What is Gene Ontology (GO)?

A very commonly used way of specifying these sets is to gather genes/proteins that share the same Gene Ontology (GO) term, as specified by the Gene Ontology Consortium.

The GO project provides an ontology that describes gene products and their relations in three non-overlapping domains of molecular biology, namely “Molecular Function”, “Biological Process”, and “Cellular Component”. Genes/proteins are annotated by one or several GO terms, each composed of a label, a definition and a unique identifier. GO terms are organized within a classification scheme that supports relationships, and formalized by a hierarchical structure that forms a directed acyclic graph (DAG). In such a graph is used the notions of child and parent, where a child inherits from one or multiple parents, child class having a more specific annotation than parent class (e.g. “glucose metabolic process” inherits from “hexose metabolic” parent term which itself inherits from “monosaccharide metabolic process” etc.). In this graph, each node corresponds to a GO term composed of genes/proteins sharing the same annotation, while directed edges between nodes represents their relation (e.g. ‘is a’, ‘part of’) and their roles in the hierarchy (i.e. parent and child).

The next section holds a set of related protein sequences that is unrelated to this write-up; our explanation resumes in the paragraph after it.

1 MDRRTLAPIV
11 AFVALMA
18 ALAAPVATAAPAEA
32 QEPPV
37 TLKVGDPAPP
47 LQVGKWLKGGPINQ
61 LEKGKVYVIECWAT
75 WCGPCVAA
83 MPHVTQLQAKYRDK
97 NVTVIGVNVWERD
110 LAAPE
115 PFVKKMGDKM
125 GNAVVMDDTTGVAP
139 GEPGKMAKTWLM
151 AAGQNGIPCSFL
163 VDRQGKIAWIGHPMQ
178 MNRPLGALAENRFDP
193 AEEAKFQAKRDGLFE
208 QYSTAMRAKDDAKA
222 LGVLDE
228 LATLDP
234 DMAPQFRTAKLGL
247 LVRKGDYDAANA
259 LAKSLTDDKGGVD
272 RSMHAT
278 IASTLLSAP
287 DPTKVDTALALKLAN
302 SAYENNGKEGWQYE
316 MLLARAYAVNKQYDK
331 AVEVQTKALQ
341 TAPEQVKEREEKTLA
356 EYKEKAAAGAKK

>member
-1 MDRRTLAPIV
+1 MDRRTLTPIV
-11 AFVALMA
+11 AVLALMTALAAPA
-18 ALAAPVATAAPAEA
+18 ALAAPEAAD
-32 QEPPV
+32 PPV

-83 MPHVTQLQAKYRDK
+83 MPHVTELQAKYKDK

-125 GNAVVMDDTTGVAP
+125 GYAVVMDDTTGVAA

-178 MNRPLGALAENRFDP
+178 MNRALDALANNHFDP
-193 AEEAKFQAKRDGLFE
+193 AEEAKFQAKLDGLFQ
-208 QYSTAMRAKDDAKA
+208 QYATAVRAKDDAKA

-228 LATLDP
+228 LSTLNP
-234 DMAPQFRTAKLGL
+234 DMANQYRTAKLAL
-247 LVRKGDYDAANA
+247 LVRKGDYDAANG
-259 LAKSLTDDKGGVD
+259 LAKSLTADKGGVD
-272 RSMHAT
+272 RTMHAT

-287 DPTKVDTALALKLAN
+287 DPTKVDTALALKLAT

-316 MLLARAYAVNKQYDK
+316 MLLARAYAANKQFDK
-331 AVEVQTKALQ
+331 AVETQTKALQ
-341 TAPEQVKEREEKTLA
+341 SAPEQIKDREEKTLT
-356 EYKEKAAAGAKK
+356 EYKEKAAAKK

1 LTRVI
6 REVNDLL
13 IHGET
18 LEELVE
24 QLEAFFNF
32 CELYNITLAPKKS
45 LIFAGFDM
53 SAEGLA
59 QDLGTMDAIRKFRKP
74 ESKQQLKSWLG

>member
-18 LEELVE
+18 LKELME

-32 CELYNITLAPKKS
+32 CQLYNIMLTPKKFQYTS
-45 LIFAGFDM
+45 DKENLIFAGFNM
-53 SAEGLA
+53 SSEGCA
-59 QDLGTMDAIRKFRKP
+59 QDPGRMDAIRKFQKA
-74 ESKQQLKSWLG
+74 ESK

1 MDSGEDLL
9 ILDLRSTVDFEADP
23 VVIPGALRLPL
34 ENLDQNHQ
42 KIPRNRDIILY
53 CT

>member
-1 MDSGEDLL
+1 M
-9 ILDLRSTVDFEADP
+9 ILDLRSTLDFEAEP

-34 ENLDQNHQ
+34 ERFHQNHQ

Further reading

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